Seventeen Popes and One Hundred Years: The Construction of St. Peter??™s Basilica
Seventeen Popes and One Hundred Years: The Construction of St. Peter’s Basilica Megan Malone Since 64 CE, Rome has been a center for the Christian church. St. Peter, believed by many to have special authority given by Christ, was martyred and buried there. From then on, Rome has held religious significance, for the Christian church. His death and burial were memorialized by the construction of churches. Most significant of these buildings, St. Peter’s Basilica, is found in modern day Vatican City. The Roman Emperor Constantine built the original basilica in the fourth century.
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Twelve hundred ears after Constantine, the papacy demolished and entirely rebuilt the church. The construction of St. Peter’s Basilica exemplifies the sixteenth and seventeenth centuries through its display of High Renaissance architecture, the humanistic attitudes pervading European culture, and the instability of the Roman Catholic Church. The Constantinian, or Old St. Peter’s, Basilica was constructed c. 354 BCE. Having recently gained control of the land where the Vatican now sits, Constantine desired to display his power and wealth by building something magnificent.
Constantine chose the grave of St. Peter for his exhibition. Old St. Peter’s Basilica marked the alleged site of his burial, and developed into the most important building in the Christian church. Pilgrimage to this shrine became the goal of many Christians throughout the Middle Ages and Early Renaissance. In 1420, shortly after the Great Schism, Pope Martin V returned the papacy to Rome. He noticed the disarray that had lasting. By 1455, the structure was falling apart. Pope Nicholas V desired to fully rebuild the edifice, but he died before completing any plans.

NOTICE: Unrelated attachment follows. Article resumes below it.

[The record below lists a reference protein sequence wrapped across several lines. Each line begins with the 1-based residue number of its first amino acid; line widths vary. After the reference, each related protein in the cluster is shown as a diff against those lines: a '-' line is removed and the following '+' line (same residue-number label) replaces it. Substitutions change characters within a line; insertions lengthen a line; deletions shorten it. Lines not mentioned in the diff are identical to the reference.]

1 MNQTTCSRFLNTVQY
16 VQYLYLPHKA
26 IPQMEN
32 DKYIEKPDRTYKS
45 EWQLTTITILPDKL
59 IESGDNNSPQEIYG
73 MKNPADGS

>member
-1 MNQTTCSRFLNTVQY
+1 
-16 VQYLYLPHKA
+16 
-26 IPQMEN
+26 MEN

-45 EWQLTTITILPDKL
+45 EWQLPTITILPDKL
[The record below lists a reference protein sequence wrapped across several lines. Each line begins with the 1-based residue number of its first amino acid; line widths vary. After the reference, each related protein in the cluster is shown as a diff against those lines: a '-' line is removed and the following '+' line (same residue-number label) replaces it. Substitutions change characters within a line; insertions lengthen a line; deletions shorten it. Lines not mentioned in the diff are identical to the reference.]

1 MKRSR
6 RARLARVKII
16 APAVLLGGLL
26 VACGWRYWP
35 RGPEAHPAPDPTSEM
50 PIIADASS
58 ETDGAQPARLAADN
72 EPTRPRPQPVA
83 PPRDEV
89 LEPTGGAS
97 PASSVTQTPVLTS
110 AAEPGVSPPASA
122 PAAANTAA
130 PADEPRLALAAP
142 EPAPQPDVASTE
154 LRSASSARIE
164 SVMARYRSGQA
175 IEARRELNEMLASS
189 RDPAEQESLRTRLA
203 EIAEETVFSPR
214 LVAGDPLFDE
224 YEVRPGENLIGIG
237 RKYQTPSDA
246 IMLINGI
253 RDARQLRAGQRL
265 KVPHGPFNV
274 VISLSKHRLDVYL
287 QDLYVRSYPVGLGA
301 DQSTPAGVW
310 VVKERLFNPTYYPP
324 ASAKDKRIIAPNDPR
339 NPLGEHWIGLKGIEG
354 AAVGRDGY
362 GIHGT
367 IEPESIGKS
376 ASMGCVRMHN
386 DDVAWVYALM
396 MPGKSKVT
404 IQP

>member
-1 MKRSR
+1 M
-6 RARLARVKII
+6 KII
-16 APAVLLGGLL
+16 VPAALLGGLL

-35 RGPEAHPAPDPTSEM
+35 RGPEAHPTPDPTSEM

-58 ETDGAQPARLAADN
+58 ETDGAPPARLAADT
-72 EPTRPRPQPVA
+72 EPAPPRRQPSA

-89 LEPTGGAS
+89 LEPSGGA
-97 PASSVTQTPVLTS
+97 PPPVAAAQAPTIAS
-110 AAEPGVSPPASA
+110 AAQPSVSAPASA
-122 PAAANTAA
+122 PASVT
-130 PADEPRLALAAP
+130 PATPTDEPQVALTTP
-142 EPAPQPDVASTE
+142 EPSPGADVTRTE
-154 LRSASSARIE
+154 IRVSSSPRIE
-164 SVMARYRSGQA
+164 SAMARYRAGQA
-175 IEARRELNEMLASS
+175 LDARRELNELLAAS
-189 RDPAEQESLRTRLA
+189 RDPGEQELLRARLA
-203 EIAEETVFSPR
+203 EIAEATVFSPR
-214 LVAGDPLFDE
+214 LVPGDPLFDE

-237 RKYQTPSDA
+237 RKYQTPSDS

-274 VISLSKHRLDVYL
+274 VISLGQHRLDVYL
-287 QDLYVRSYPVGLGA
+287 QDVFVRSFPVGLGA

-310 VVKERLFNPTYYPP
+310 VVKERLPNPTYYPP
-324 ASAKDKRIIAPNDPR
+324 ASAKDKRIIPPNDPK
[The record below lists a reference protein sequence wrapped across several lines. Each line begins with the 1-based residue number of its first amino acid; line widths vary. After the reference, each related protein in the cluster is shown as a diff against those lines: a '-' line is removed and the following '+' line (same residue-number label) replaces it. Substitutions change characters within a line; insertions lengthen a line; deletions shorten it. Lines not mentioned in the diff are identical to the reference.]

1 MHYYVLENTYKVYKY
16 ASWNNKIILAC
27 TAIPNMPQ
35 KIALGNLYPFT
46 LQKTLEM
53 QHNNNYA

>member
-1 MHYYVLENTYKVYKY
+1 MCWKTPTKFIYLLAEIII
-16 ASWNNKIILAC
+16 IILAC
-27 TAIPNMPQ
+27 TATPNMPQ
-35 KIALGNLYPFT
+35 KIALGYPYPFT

It was not until 1506, with the papacy of Julius II, that actual progress came about. Pope Julius II decided to demolish Old St. Peter’s and erect a completely new structure. Due to the venerated status of the old building, this idea was highly contested. However, the pope was confident in the accomplishments of the Renaissance architects. He believed that this new building should exemplify the wealth and power of the Roman Catholic Church. Funded mainly by indulgences, Julius continued with his plans and constructed the “greatest building in Christendom. l Bramante, a Renaissance architect, was the first to undertake the design of the basilica. Already well known for his construction of II Tempietto, built on the supposed site of St. Peter’s crucifixion, he was Julius II’s first choice for the new basilica. In order to portray the Renaissance focus on perfection and emulate Early Christian tradition, he devised a central plan for the building. The new structure would be in the shape of a Greek cross, with four arms of equal length and an enormous dome in the center. Unfortunately, Pope Julius died in 1513, and Bramante in 1514.
This left the new pope, Leo X, the responsibility of finding a new architect. The Italian painter, Raphael, became the next to work on this great undertaking. In 1 514, he began to redesign the ideas for the basilica. Eliminating the Greek cross and central plan, the Latin cross, with its three short arms and one long, became the new idea. This provided the church with an extended nave and allowed a larger congregation to gather. Raphael continued his work on St. Peter’s until his death in 1520. After his death, construction on the building came to a halt, due largely to turmoil within the Roman Catholic Church.
The Protestant Reformation took the forefront in the pope’s mind, and challenged the collection of indulgences. Difficulties arose concerning financing the basilica’s completion; indulgences largely paid for its atronage. A succession of ineffective architects followed until the commissioning of Michelangelo in 1546. When Michelangelo was 71 years old, Pope Paul Ill enlisted him as the head architect for the project. He used a similar approach to Bramante. The Greek cross and central plan came back into play. However, Michelangelo simplified the first design to create a single, unified space covered by a hemispherical dome.